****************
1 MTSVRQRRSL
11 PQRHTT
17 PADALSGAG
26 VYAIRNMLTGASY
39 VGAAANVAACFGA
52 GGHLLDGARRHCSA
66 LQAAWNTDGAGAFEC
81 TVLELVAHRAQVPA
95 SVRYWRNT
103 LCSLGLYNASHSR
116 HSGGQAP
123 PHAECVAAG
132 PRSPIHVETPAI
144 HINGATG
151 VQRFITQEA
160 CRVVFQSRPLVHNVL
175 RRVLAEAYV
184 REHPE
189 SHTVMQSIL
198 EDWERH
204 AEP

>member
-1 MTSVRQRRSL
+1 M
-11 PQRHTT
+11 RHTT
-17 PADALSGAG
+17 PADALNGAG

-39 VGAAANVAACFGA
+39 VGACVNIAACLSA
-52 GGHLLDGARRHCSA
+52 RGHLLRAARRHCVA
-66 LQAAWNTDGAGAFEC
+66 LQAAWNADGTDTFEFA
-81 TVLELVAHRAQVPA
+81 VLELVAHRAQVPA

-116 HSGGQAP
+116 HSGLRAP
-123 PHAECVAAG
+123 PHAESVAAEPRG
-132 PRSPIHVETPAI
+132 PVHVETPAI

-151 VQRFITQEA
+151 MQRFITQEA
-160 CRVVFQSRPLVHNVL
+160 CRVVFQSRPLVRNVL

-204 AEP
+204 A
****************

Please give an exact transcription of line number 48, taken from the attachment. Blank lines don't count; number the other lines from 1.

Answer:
+204 A